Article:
"...Soprano Amanda Forsythe owned both the stage and the evening as Queen Partenope, the object of nearly everyone's affections. As both an artist and the character she portrayed, it is easy to see why everyone would fall under her spell — she was seductive, funny, and completely at ease on stage. Forsythe never employs her astonishing virtuosity for merely technical display — her fastest passagework is shaped beautifully, and embellishments seem to contain trills upon trills, all with a very specific emotional and musical purpose. She was simply born for this style of music, and it's easy to imagine that Handel would have loved her. "

Opera News

"...And this was a remarkable cast, especially the scintillating Amanda Forsythe in the title role... Forsythe, singing seven full-length arias (plus duets and other ensembles, everything extremely high and extremely convoluted), was the star she needed to be. Her top range has opened up, so she's now hitting those stratospheric high notes at full volume yet keeping the round sweetness of her tone. She seemed as dewy fresh at the end of the evening as she had sounded three hours earlier. She's an actress with an endearing and knowing slyness — she can be simultaneously flirtatious and deeply loving, girlish and regal. This is a role she was born to play, and aren't we lucky to be around to hear her?"

Boston Phoenix

"...In a production of such depth of talent as this, one is hard-pressed to be concise in one’s praise, but I must certainly begin with Amanda Forsythe, who sang the title role as Partenope, Queen of Naples.  She is now, simply, a world-class singer. Not a single vocal challenge – and there were many – was ungracefully met and surpassed, most often with singular beauty of gleaming tone, effortless fioritura, dead-on intonation, and wonderfully inventive da capo ornamentation. I was not alone in my admiration of her artistry – it was gratifying to observe several members of the orchestra’s peerless woodwind section smiling and nodding to one another in appreciation of what Ms. Forsythe was accomplishing with seemingly effortless aplomb. She literally stopped the show several times as the audience enthusiastically demonstrated its rightful admiration for her work."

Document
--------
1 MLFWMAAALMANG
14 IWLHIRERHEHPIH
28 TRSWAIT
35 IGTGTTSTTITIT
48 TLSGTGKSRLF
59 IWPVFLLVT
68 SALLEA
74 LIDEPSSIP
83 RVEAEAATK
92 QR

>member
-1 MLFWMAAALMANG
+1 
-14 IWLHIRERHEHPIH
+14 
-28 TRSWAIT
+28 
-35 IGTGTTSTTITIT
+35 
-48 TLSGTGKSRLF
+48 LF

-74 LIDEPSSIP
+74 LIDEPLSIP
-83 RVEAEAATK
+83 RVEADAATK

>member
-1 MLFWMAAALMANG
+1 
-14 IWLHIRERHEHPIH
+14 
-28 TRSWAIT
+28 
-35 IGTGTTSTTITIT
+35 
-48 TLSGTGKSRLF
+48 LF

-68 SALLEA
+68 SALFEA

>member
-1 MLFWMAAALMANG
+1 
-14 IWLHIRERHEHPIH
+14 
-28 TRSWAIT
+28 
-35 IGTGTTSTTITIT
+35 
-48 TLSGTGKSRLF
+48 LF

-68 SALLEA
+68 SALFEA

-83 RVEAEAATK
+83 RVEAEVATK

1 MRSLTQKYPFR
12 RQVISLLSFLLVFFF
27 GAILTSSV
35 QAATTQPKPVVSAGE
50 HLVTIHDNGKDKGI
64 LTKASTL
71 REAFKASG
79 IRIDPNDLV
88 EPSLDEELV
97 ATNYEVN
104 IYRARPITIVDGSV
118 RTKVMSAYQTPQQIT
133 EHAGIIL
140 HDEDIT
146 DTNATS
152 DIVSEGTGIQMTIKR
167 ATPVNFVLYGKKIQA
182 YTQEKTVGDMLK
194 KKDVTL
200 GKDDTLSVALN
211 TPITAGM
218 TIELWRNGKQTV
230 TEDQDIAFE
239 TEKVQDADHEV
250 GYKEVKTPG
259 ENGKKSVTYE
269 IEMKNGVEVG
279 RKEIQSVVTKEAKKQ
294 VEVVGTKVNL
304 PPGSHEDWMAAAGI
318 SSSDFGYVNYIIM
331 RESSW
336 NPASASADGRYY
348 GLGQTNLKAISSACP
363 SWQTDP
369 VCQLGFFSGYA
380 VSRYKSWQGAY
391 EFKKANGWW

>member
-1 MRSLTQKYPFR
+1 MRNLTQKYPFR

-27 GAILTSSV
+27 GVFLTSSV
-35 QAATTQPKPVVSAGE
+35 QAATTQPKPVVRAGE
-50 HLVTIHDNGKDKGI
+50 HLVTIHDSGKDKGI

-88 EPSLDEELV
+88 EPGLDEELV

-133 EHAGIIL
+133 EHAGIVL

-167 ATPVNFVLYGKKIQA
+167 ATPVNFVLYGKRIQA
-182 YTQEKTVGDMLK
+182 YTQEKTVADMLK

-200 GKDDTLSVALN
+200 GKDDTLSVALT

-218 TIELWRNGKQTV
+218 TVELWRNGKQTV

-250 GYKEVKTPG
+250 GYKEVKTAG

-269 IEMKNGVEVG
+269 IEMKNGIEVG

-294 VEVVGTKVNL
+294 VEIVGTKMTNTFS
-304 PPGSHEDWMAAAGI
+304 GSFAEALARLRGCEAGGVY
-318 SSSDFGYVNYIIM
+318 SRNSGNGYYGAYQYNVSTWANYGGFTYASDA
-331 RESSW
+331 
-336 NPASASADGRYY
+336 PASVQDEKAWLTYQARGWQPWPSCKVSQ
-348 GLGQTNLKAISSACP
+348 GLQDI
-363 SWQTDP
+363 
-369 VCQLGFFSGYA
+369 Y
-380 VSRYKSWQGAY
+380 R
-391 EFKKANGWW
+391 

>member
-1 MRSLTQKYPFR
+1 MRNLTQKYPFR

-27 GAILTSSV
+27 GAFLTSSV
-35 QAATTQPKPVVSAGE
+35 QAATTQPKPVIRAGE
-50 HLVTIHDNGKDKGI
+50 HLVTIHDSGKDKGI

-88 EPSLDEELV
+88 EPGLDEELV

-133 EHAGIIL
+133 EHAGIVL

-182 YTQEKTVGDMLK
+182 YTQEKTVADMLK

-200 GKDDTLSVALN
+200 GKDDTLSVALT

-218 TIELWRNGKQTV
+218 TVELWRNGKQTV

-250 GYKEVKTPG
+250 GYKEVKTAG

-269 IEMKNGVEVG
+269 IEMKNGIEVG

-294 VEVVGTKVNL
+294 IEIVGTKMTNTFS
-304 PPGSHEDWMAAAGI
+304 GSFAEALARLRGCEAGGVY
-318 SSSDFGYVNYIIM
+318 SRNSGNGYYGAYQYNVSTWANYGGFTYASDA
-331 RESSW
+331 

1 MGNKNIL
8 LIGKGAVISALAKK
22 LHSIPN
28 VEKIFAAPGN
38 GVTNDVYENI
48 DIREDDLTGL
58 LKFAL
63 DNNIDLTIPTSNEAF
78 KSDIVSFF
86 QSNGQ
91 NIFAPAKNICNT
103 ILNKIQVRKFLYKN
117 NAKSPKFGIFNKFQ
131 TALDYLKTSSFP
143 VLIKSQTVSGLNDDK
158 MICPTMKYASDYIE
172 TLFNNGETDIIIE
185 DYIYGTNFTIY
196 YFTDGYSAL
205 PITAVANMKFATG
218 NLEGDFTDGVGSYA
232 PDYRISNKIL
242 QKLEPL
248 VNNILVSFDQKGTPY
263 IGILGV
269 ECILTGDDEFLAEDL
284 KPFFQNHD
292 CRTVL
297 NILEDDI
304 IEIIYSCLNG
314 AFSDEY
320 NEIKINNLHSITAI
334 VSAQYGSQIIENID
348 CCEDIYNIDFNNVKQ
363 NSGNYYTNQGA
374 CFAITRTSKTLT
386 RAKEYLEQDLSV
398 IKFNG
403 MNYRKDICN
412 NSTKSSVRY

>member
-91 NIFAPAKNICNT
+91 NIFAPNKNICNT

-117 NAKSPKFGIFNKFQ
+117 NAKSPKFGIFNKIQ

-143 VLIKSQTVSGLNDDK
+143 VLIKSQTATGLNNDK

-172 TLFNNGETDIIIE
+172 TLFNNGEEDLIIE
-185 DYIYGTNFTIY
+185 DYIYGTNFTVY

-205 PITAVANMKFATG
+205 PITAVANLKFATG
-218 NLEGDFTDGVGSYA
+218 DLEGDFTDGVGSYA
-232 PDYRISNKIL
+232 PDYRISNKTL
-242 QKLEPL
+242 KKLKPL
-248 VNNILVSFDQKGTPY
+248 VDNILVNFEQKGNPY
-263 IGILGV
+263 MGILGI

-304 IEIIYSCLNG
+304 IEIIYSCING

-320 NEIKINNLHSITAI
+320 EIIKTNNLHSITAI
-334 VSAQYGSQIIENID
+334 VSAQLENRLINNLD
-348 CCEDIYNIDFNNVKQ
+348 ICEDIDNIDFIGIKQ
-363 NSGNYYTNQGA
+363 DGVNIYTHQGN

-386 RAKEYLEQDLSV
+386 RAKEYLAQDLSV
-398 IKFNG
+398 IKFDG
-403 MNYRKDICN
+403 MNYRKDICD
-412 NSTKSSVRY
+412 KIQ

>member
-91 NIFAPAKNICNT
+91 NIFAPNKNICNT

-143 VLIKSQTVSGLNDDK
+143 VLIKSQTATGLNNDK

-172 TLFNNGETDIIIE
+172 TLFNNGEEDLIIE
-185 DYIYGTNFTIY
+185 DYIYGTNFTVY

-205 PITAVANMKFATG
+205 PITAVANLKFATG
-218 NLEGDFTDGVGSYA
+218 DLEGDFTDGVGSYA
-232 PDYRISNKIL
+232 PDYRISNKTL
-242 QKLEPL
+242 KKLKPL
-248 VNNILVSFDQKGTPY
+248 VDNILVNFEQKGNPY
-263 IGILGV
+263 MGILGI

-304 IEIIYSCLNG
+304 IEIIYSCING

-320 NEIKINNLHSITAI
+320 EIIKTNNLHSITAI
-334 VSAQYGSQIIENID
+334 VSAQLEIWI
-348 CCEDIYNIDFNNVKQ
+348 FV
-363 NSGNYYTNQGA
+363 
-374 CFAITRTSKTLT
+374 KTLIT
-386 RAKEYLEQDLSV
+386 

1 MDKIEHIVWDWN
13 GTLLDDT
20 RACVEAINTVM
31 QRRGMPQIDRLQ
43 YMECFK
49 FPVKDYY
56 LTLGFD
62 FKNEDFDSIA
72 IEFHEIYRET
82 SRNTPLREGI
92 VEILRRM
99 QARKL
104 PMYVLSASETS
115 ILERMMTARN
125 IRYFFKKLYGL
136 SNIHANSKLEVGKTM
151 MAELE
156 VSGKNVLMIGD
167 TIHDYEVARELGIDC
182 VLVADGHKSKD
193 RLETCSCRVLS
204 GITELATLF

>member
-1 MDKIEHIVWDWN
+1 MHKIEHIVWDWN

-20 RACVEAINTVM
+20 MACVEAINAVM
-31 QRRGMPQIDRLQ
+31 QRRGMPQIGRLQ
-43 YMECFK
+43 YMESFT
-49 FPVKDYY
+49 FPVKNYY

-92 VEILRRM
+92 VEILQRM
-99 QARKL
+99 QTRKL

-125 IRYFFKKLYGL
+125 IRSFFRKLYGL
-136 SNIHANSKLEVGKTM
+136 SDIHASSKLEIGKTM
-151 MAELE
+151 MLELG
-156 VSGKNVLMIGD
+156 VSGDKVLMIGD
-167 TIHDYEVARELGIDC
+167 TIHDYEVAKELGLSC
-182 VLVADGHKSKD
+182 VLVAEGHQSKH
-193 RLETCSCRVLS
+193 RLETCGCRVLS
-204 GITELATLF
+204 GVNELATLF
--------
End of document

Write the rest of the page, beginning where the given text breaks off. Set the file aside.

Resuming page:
America Record Guide

"...Just as it once showcased Anna Strada, Partenope this time around proved the perfect frame for one of our most sparkling local stars, the great Amanda Forsythe, who seemed in her best voice ever last Saturday night.  Ms. Forsythe's control and intonation were superb in even the most challenging coloratura passages, and she dared to ornament her arias with notes at the very top of the vocal stratosphere.  And I cannot help but note that this singer is simply one of the best comic actresses in the city; indeed, the lovely Ms. Forsythe balanced with droll grace a tricky blend of romance, wry intelligence and camp that many comediennes would have been hard-pressed to pull off."

The Hub Review

"...The evening belonged to Amanda Forsythe, who performed the title role. Boston audiences will remember her singing from Boston Baroque’s critically-acclaimed performance and recording of Haydn’s Creation last year and, more recently, the Handel and Haydn Society soirée at Sanders Theatre this past March. As Partenope, Forsythe’s delicate, athletic voice soared above the music, and she handled the winding coloratura lines with ease and grace."

Boston Classical Review

"...Amanda Forsythe was a flirtatious Queen Partenope, who has just founded the city of Naples and is now looking for a husband.  ...Her voice has power and great emotional color and was meltingly beautiful in her ode to the “dear walls” of her city."

Boston Globe

"...Given her enormous dramatic and vocal talent, Amanda Forsythe made Partenope the queen of the stage. Her mood swings toward each of the suitors were done with flair and self-assurance. The libretto was designed to give each of the protagonists recitatives and arias to display their art. Forsythe was nimble, focused, and tonally rich in her contributions. "

Arts Fuse

"...As Partenope Boston favorite Amanda Forsythe demonstrated again that she is one of the great early music sopranos singing today. And she can act in a way that brings her characters to vivid realization. Vocally, Forsythe tossed off one bravura aria after another.  Her ornamentation was chaste and clean, emerging out of text and music with no show-off singing for its own sake. It was as if Gluck’s reforms had been applied a generation early. Another lovely moment was after the battle, when she returns to Partenope (Naples), a “beautiful city on a beautiful day,” in which Forsythe displayed effortless high notes, her entire voice so sweet you can understand why all the men in her court were in love with her."

Berkshire Fine Arts